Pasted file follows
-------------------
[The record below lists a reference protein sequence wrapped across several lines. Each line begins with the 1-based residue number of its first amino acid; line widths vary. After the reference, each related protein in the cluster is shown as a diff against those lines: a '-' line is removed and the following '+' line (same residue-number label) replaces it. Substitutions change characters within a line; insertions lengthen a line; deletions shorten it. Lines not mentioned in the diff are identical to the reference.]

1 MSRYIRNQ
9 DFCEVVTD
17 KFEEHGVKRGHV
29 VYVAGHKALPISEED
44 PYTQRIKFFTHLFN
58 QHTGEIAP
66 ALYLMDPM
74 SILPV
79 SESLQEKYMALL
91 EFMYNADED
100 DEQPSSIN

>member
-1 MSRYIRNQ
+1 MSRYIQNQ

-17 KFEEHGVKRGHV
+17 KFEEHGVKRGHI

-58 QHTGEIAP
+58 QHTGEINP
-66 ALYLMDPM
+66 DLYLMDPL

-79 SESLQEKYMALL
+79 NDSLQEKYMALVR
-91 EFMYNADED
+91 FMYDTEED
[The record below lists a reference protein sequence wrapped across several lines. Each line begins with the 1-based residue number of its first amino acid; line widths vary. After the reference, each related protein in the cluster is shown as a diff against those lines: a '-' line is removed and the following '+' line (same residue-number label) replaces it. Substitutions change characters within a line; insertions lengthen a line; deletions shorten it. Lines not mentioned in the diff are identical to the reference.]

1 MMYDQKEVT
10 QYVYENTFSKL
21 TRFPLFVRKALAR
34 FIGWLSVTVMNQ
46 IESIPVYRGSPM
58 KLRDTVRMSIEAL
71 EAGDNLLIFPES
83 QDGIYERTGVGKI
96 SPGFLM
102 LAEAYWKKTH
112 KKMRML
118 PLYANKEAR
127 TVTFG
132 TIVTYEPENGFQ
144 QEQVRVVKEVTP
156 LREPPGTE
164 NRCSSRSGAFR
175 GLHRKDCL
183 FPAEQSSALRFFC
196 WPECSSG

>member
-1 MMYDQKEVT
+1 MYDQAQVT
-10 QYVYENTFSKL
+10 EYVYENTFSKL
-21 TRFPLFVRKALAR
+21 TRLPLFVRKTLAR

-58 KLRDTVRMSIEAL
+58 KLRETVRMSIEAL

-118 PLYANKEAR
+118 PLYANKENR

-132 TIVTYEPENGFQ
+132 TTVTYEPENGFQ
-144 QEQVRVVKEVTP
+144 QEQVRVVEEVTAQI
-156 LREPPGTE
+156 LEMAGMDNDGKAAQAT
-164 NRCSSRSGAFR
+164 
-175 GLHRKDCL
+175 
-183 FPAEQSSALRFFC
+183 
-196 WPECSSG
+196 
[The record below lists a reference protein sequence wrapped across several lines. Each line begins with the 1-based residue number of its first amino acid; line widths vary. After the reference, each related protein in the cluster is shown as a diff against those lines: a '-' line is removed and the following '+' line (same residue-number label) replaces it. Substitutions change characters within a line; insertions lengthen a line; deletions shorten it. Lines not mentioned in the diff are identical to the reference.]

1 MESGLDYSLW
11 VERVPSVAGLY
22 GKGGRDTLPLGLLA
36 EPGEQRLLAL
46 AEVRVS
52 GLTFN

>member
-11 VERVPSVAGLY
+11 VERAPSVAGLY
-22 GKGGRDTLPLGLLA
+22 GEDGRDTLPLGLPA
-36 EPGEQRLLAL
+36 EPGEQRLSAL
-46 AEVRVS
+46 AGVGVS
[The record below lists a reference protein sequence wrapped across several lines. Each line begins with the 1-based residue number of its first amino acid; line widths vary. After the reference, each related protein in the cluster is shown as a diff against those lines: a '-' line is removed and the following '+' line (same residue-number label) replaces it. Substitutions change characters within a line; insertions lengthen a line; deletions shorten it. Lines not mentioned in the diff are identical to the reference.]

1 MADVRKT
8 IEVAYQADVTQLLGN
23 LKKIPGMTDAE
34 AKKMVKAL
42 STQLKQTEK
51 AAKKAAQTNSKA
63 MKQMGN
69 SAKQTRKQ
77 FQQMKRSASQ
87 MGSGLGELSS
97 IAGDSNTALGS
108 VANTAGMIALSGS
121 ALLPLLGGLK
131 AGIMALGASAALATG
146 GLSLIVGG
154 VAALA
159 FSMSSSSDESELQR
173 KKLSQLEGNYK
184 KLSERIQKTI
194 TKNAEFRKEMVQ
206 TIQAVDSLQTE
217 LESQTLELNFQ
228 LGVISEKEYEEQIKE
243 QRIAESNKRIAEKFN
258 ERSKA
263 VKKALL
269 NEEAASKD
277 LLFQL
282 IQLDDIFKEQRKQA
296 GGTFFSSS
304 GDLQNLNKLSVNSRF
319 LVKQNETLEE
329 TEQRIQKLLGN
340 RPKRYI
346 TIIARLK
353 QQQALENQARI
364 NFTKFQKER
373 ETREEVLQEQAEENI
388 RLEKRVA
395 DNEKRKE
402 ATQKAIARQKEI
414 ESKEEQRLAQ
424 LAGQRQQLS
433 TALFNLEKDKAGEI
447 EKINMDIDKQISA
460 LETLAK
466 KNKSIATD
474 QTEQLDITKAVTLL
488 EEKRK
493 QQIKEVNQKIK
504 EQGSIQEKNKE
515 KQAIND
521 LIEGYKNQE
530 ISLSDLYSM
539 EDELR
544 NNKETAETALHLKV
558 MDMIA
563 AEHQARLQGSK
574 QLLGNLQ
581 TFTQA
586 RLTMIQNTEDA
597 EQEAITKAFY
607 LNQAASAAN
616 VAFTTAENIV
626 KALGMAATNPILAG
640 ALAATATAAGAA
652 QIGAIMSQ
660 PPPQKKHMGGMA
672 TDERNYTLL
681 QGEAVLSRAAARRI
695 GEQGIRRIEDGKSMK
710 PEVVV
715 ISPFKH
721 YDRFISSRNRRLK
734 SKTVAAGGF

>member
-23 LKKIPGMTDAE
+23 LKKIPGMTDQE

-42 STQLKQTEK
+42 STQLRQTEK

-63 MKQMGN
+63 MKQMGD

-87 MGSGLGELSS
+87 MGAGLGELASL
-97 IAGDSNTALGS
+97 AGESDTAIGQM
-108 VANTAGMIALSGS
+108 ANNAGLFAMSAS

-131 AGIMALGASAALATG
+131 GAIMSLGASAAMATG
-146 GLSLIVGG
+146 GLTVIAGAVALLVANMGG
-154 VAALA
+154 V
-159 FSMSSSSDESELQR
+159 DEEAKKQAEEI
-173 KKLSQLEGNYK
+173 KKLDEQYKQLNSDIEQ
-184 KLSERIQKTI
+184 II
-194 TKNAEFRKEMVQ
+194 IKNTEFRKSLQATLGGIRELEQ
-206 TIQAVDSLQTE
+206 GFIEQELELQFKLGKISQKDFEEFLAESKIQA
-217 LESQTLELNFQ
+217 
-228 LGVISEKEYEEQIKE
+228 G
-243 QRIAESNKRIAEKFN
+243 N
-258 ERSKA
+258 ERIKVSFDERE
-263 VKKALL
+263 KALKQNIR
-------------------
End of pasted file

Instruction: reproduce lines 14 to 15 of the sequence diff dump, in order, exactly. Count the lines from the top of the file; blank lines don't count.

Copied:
-1 MSRYIRNQ
+1 MSRYIQNQ